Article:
by Noel Draper

In the summer of 2006, Arsenal Football Club, following the advice of a lone voice in the head of a late 80’s Kevin Costner, opened a state of the art 60,000 all seater stadium. Obviously, with such a magnificent stadium to pay for, ticket prices went up for both the home and away supporters and yet Mr Postman was absolutely correct as they did indeed “come”. All was rosy in the North London field of dreams until just over 900 Manchester City fans baulked at the £62 cost and the world of the internet went ballistic.

Twitter, forums and the like exploded with outrage. “How much?” they cried as nearly one voice. “That’s disgusting”, some of them continued. A Manchester United fan joined in by saying that Manchester City fans aren’t rich just because their owner is. One Arsenal blogger completely missed the point and put forward the idea that Manchester City fans weren’t used to being a top club and therefore didn’t have the support to fill the 3000 seats that were originally offered.

It was at this stage in the argument that the fans suddenly remembered that it wasn’t just Arsenal that charged ridiculous prices for the privilege of a uncomfortable seat and a lack of atmosphere. When Manchester City rolled into Norwich a few weeks ago their fans had to stump up £50 quid for the pleasure and this didn’t include a Delia half time team talk. This is the same Manchester City who made Arsenal fans pay £52 each to sample the late September sun north of the Watford Gap and yet will charge Fulham fans £32 for the same experience in a couple of weeks albeit without the promise of some winter rays.

Every club in the Premier League operates a category system meaning a huge discrepancy between ticket prices. This was originally done due to the old adage of supply and demand, a bigger club meant more travelling fans, but now this just won’t wash in a modern age where football fans have an increasing array of options open to them for viewing matches without leaving their armchairs.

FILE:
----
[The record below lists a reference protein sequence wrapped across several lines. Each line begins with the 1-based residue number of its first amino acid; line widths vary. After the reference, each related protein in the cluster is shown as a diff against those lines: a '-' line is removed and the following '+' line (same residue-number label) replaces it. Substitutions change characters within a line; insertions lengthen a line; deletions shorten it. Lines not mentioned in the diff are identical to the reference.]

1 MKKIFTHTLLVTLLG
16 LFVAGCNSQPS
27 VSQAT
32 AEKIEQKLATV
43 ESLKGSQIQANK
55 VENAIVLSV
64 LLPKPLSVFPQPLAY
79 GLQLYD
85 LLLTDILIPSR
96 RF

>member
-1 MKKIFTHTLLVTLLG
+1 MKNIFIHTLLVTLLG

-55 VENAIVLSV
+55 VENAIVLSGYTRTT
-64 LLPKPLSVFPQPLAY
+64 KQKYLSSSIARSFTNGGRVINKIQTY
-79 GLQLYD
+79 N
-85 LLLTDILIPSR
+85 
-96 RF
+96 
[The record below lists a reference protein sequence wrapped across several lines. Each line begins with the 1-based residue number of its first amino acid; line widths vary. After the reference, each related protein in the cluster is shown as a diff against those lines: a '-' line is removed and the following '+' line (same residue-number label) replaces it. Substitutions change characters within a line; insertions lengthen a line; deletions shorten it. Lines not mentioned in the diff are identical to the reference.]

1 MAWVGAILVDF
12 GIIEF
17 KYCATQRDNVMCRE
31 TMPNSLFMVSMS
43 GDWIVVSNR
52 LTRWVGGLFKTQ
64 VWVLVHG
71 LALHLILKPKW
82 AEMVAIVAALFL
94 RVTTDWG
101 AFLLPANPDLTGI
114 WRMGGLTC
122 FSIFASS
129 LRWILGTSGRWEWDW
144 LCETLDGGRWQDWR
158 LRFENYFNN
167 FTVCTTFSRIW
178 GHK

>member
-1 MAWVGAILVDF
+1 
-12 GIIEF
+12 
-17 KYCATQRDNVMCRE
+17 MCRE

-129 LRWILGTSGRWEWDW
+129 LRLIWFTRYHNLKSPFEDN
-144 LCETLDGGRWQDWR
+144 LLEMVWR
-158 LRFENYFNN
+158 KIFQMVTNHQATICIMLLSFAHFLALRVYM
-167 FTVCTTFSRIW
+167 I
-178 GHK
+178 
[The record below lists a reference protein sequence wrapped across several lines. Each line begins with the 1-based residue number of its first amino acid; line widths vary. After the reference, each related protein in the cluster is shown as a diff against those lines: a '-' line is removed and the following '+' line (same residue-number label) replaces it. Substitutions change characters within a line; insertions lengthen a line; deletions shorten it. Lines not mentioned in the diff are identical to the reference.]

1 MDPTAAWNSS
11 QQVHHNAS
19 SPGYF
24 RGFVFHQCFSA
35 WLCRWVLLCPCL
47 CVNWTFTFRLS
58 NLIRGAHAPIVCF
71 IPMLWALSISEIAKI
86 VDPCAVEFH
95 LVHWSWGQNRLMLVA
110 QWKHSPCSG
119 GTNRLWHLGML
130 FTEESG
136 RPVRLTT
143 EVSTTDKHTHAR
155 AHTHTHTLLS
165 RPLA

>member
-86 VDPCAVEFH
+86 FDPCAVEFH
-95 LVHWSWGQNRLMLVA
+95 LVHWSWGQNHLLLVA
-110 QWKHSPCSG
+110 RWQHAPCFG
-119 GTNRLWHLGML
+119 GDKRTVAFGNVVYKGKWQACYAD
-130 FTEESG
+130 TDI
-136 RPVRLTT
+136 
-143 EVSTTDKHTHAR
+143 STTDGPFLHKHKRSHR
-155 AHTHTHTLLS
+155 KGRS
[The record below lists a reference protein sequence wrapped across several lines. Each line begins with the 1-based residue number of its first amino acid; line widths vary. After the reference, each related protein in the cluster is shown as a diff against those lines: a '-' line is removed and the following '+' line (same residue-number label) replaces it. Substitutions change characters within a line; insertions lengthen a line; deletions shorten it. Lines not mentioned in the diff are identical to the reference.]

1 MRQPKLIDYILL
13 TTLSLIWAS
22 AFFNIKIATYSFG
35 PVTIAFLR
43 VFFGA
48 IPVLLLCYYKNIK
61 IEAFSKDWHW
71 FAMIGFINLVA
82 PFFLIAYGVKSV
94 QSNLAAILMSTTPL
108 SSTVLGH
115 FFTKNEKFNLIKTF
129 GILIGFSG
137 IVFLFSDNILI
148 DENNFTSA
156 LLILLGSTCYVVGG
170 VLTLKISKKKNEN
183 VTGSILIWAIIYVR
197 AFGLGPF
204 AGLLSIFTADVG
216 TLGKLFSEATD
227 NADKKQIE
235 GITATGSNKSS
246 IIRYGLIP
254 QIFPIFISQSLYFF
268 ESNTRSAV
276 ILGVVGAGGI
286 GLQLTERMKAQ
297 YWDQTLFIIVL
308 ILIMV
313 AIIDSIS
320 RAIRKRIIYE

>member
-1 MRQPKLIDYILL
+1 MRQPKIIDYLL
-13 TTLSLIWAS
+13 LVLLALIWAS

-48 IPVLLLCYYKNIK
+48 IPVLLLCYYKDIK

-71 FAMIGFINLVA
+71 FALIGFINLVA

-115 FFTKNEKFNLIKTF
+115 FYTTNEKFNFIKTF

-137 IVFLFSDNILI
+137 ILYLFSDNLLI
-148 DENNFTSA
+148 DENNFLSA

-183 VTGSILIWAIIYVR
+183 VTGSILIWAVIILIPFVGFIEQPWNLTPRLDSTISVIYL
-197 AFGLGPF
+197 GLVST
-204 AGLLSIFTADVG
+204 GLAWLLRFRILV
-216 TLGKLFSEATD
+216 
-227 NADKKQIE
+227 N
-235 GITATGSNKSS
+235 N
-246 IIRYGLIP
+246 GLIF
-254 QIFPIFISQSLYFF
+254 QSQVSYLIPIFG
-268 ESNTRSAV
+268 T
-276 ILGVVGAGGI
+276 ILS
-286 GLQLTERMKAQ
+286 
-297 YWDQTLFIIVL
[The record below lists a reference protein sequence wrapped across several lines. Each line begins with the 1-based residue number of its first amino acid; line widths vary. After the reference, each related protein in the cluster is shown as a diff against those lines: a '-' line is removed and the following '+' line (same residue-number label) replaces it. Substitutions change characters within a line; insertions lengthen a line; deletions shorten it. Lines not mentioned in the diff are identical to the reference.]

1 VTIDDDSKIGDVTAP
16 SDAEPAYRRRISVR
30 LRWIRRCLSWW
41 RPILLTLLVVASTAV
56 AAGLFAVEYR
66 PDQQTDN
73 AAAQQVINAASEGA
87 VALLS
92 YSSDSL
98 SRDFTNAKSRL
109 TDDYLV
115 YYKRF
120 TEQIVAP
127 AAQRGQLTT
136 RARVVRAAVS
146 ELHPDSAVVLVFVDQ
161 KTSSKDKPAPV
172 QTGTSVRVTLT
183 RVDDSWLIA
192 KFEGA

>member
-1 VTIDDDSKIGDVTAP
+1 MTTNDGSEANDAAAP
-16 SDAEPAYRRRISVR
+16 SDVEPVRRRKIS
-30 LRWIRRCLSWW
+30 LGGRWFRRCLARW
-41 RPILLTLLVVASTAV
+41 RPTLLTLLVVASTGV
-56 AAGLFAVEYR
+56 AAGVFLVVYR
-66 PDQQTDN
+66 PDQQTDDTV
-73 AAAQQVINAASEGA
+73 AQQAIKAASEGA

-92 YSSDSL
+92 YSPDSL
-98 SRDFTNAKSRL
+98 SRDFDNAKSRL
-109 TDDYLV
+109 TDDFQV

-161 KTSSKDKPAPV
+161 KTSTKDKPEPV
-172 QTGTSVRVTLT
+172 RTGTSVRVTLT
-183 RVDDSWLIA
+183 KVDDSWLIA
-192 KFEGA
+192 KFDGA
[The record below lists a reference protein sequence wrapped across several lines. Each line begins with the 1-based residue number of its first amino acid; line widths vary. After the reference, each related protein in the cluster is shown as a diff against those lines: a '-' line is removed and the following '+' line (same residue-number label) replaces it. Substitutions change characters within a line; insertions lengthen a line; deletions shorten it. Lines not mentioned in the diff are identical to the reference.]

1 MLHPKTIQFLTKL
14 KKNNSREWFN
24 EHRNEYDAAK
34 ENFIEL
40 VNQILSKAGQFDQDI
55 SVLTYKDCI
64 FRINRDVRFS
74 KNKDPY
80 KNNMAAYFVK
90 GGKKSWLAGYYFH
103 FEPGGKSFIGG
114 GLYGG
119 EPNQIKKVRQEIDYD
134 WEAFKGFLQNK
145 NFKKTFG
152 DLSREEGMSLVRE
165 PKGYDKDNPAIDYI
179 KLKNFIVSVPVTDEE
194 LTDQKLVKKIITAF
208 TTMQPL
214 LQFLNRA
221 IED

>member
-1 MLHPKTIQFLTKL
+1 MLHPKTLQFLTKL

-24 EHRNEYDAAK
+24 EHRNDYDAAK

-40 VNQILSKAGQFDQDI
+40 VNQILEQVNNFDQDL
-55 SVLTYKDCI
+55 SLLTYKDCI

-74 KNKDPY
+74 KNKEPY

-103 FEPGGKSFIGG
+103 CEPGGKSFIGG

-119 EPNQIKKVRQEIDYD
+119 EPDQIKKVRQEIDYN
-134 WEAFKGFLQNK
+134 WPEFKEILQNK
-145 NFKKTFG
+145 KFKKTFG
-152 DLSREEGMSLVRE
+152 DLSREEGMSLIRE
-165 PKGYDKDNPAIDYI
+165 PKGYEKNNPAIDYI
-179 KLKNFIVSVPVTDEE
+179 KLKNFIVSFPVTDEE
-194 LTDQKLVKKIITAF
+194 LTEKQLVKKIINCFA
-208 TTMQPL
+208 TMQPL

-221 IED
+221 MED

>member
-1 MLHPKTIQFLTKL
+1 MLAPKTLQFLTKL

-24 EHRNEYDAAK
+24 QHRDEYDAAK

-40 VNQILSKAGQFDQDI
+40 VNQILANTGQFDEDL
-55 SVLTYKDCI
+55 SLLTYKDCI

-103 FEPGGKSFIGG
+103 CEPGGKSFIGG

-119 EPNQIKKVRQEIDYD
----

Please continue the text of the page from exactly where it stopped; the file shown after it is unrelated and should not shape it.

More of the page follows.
Football clubs in this country need to take heed to what the German football clubs offer. A match ticket for 15 euros with a bus ticket to get home after is not uncommon. They can drink beer and stand safely as well, the lucky gits, and each ground is jammed to the rafters and the atmosphere is fantastic. If a German club put their prices up to anything like the Premier League standard there would be justifiable outrage followed by a boycott and protests.

The Football Supporters Federation estimates that clubs could cut £32 from every ticket sold purely from the increase in television money offered to them but we all know this will never happen. What will also not happen is a combined protest from all football fans. We like to talk a good game in this country but actually doing something about it? Not likely. Which is a pity because I think I might have an idea and it’s this…

A weekend is picked in the near future and, instead of forking out huge sums to sit and watch a team play another loathsome eleven, everyone actually goes and watches their local non league side batter another local-ish non league side. My local side charge a whole £5 entry fee. For this miserly sum I can stand behind whatever badly painted white barrier I like, I can drink from my hip flask or from a container made from glass and I can wander off and eat chips whilst standing in a puddle. I can do all of these things and still not miss a ball being hoofed or a tackle from behind completely ignored.

Hopefully, if enough people do this, the clubs will realise that they can’t just charge whatever they like whilst getting away with it and your local club will receive a much needed financial boost.

Everyone will be a winner but especially you, the fans, because you will have witnessed football at it’s brilliant best. A football without histrionics. A football without the theatrics. A football stripped back to base. A football that got you interested in the game in the first place.

A football for the people.